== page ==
MOSCOW, March 26 (RAPSI, Ingrid Burke) - The fatal shooting by an FBI agent of Ibragim Todashev during an interrogation connected with the Boston Marathon bombing investigation was justified on the bases of self-defense and defense of another person, a Florida prosecutor concluded in documents released Tuesday.

A relatively peaceful and productive interrogation abruptly gave way to what was perceived as an immediate threat of impalement by Todashev with a pole being deployed like a javelin, State Attorney Jeffrey Ashton explained in a letter to FBI Director James Comey.

“The one common thread among all [of the statements gathered during the course of the investigation] was the observation that [Todashev] was, at his core, a fearless fighter. Regardless of how beaten down he was, he simply didn’t have any quit in him. Perhaps on this occasion, he simply reverted to that basic aspect of his personality and chose to go down fighting,” the prosecutor concluded.

Todashev, 27, a mixed martial arts fighter who had moved to the US from Russia's Chechen Republic several years earlier, was killed in his Orlando home on May 22 while being questioned about his links to deceased Boston Marathon bombing suspect Tamerlan Tsarnaev and a 2011 Massachusetts triple murder.

Prior to the ill-fated interview, law enforcement officers with the Massachusetts State Police (MSP) and a Special Agent with the FBI looked into Todashev’s personal history, in part by watching video footage of his MMA fights and speaking with individuals familiar with his fighting skills.

According to the letter, upon entering Todashev’s Orlando home, the officers took notice of the silhouette of an assault rifle on the front door, and of a decorative sword hanging from a wall inside.

Todashev purportedly admitted during the ensuing interrogation that he was involved in some capacity in the triple homicide, eventually agreeing to handwrite a statement detailing his involvement.

Todashev was seated on a mattress on the floor in front of a coffee table, which he was using as a desk in writing his confession, Ashton asserts. At that point, one of the MSP officers went outside to make a phone call. 

The other MSP officer sat at the base of a stairwell, texting his concern to the other officers about Todashev’s demeanor. 

Meanwhile, the FBI agent sat opposite the coffee table from Todashev, looking through his notes. 

At some point while neither of the officers present were watching him, Todashev allegedly hurled the coffee table toward the FBI agent, bringing him to the floor.

Todashev then ran to the kitchen. The report emphasized this point; had he wanted to flee, the easiest option would have been to run through the sliding glass door behind him.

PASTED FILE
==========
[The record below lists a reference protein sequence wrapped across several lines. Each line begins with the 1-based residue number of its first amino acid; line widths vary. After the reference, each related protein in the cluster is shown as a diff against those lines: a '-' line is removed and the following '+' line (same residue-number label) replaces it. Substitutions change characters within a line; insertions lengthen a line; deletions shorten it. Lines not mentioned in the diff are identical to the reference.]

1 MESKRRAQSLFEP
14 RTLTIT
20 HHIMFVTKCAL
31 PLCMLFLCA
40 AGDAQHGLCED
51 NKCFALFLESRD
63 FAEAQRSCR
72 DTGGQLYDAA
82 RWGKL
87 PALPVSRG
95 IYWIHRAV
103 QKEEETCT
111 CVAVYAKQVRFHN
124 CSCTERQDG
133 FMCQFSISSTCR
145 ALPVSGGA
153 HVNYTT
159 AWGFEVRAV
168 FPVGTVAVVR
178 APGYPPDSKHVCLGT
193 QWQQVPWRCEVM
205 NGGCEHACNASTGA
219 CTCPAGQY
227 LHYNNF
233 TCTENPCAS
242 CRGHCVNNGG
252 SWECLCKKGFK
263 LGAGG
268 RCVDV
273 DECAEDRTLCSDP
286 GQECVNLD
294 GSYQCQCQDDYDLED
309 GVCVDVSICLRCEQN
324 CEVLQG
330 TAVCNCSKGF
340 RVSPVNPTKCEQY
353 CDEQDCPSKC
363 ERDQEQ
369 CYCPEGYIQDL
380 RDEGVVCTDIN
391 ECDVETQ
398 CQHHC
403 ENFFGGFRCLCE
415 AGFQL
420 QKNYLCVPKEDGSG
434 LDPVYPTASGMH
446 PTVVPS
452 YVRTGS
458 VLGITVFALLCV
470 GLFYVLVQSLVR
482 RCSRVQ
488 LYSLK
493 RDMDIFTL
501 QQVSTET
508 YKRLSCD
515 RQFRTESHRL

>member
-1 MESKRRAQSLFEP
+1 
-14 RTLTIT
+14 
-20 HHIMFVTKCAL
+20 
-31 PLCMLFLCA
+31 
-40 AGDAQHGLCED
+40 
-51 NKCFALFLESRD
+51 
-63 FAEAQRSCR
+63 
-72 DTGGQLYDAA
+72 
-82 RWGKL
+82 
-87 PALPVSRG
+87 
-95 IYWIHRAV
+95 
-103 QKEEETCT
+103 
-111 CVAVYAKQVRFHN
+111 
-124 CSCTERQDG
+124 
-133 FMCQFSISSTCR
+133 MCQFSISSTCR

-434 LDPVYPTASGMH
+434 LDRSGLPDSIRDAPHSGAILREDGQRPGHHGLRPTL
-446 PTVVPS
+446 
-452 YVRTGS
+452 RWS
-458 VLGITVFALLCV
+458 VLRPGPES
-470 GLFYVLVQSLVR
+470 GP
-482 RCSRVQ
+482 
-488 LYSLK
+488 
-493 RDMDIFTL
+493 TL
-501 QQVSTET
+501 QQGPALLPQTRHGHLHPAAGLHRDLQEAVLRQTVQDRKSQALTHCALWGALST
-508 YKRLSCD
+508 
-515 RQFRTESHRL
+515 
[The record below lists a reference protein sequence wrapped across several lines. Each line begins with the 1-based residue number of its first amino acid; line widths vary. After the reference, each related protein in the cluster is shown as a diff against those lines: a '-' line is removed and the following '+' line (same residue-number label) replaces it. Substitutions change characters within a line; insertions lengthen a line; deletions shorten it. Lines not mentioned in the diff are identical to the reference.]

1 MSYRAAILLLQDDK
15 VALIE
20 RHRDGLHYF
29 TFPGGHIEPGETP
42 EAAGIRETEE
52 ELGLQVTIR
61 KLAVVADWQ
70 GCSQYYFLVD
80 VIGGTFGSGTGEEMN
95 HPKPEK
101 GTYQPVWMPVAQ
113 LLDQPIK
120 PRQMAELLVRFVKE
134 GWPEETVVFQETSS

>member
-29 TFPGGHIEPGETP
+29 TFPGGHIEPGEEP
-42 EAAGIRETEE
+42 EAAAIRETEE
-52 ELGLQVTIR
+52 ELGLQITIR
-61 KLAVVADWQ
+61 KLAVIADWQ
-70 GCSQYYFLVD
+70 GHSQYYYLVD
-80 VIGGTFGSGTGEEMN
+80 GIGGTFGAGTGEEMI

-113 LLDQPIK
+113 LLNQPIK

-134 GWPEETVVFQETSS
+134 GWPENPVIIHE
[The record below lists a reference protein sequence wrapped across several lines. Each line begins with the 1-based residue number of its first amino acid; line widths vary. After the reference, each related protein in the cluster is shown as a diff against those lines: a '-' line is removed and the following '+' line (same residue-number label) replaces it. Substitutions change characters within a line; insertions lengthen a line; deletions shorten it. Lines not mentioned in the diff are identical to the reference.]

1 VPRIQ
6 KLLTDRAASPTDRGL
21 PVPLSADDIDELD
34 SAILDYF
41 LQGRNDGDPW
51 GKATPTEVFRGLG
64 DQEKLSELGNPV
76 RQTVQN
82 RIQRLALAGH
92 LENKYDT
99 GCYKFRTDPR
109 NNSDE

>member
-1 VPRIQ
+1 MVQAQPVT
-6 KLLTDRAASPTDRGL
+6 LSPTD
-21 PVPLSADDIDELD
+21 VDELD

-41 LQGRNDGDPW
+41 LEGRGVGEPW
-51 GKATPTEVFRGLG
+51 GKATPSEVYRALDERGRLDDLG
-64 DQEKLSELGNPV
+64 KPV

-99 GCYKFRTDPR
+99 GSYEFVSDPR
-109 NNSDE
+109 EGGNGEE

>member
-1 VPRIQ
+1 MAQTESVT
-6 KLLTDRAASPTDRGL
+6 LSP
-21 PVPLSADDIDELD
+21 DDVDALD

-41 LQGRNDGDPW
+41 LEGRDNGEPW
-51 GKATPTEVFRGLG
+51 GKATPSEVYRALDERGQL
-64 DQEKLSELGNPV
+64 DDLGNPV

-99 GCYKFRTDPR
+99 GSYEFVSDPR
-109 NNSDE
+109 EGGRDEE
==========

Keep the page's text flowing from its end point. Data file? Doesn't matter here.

As Todashev began rummaging through the kitchen, the report states that the FBI agent rose to his feet, pulled his gun, and began shouting orders.

The MSP officer initially raised his gun, but lowered it again based on the assumption that Todashev was attempting to flee, rather than to fight. 

The report describes the scene: “he lowers his gun, only to immediately realize that Mr. Todashev has turned and is moving in his direction carrying a long pole of some sort.” 

The officers initially described the pole as akin to a club, though the MSP officer later clarified that Todashev appeared to be aiming it like a javelin, “with the end of the pole pointed toward him as if intended to be used to impale rather than strike.”

As Todashev allegedly advanced toward the MSP officer, the FBI agent fired three or four shots. 

Todashev was brought to his knees by the initial gunshots but – according to the report – lunged toward the officers, undeterred by the force of his injuries. 

At that point, the FBI agent fired three or four additional shots, killing Todashev. 

Finding that the eyewitness accounts had been consistent with one another, and that additional evidence collected had not cast any significant doubt on the credibility of that firsthand account, Ashton concluded: “the actions of the Special Agent of the FBI were justified in self-defense and in defense of another.”

Pointing to a lack of evidence that the FBI agent had acted maliciously, Ashton found that criminal charges against him would be unwarranted. 

The FBI confirmed the shooting death in its direct aftermath. However, details remained murky prior to the release on Tuesday of Ashton’s findings.

Todashev’s father Abdulbaki stated during a Moscow press conference in May that his son had been killed by a gunshot that had been fired at his head at point-blank range. Showing reporters photographs of what he claimed to be his son’s corpse, riddled with bullets, the elder Todashev explained, “He was questioned for eight hours…Then they shot him, six times in the body and once in the head.”

At the press conference, Abdulbaki Todashev speculated as to what could have inspired the authorities to shoot his son in the back of the head, but did not explicitly blame anyone involved for intentionally killing his son. He did not, on the other hand, stop short of accusing them of banditry: “They are bandits, not FBI agents.”